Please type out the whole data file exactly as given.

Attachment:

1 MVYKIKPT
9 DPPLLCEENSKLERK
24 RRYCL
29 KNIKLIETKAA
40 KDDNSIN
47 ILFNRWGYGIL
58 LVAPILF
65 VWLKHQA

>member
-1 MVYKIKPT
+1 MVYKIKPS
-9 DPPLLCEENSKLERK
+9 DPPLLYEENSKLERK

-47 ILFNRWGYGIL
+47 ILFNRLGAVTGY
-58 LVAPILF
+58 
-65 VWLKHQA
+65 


1 MVYKIKPT
9 DPPLLCEENSKLERK
24 RRYCL
29 KNIKLIETKAA
40 KDDNSIN
47 ILFNRWGYGIL
58 LVAPILF
65 VWLKHQA

>member
-1 MVYKIKPT
+1 MVYKIKPS
-9 DPPLLCEENSKLERK
+9 DPPLLYEENSKLERK

-47 ILFNRWGYGIL
+47 ILFNRLGAVTGY
-58 LVAPILF
+58 
-65 VWLKHQA
+65 